I thought this would make an interesting writing prompt for students. Just incase you'd like to share the original poem, I've included it in the packet.
Instead of love, I substituted the word like. Students can choose to complete the prompt for someone they are close to, or to promote friendship and build self-esteem within your class, have students choose a classmate. Students write things they like about that person, or things that person does that they like etc.
To jumpstart your students' creative minds, make one about your best friend, sister, brother, husband or wife to share as an example. I've also included a bookmark in color, that teachers can fill out for each student. Write the child's name on the heart and then list a few things of why you enjoy having them in your class. Click on the link to view/download the How Do I Like Thee? Valentine Writing Prompt packet.
I didn't have much time to design more valentine crafts this year, but I did want to make a few valentines that your kiddos could make and take home to their families.
Moms especially LOVE the cute "paper love" keepsakes that their child makes at school. With that in mind, I designed the "Blow A Kiss!" keepsake card.
The original idea came from "Life Is Sweet." She painted her baby's hand and pressed it on some paper for grandma and grampa. Here's my version:
Run off my template on white construction paper, or for more pizzazz, print it on regular copy paper and then have students trim and glue their card to their favorite color.
Students pick a partner and take turns tracing each other's hand. For PK kids, have a room helper do the tracing and cutting.
Draw a little tab at the base of the palm, so that the hand has a "hinge" and then cut out. Glue the hinge to the back, of the bottom of the card, so that it flips down, to reveal the sentiment.
I made a page of lip tiles (kisses), so that students can glue their "kiss" to the middle of their flopped over hand. For that finishing touch, add a school photo and some glitter. Click on the link to view/download the "Blow A Kiss" Keepsake Valentine Card.
Another quick valentine craft is a simple positive-negative reverse picture. My Y5's were always amazed when they folded the half-heart template, cut on the solid line and then unfolded a whole heart!
Most of them didn't even realize that they were cutting a heart out, and I didn't spoil the "surprise." I loved their excited exclamations over this scissor "magic."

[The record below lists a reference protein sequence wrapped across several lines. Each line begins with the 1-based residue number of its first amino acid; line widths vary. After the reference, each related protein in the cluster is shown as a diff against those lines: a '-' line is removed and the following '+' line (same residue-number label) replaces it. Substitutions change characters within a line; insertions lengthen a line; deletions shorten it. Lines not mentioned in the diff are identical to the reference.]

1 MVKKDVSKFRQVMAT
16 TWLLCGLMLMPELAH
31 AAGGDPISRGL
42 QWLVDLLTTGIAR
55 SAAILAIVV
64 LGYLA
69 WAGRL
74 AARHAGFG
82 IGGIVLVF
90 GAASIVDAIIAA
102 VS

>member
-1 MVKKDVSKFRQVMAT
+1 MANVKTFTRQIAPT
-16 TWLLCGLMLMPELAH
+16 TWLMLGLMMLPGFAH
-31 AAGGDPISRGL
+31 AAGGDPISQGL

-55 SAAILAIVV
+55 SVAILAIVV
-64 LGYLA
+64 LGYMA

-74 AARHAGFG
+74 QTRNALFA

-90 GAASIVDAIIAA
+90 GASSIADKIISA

Turn this into an interesting writing prompt for older students: "Half of me enjoys _______ and half of me enjoys ____________." I had a lot of fun writing a sample for you that will help to explain the lesson.
For more pizzazz, I cut my photo in half and arranged it on my "heartwork."
To get in some keyboard practice, have students write their rough draft, and then type up their final copy and mount it on construction paper. Completed projects make an awesome February bulletin board.
Click on the link to view/download the Folded Heart Writing Prompt Packet.
Thanks for visiting. Feel free to PIN away. I hope you have a simply spectacular Valentine's Day!
"The educated differ from the uneducated, as much as the living from the dead." -Aristotle
1-2-3 Come Do Some More Columbus Day Activities With Me!
I had several requests for some 10-frames to use on Columbus Day, and quickly whipped them off this morning. Click on the link to view/download the 10-frames packet for Columbus Day.
While I was putzing with the Columbus clip art for the 10-frames, I decided to make a set of alphabet cards that you could also use for your Columbus Day activities.
I always liked to have extra centers and games for my kiddo's to do on special days, especially when I didn't have the time to do something specific.
Hope you enjoy them. Click on the link to view/download the Columbus Day Alphabet Cards. I've also included a list of things you can do with the cards, including games.
Thanks for visiting today. I hope you have a wonderful weekend and an interesting Columbus Day!
"If you have made mistakes, ---there is always another chance for you...you may have a fresh start at any moment you choose, for this thing we call failure, is not the falling down, but the staying down." -Mary Pickford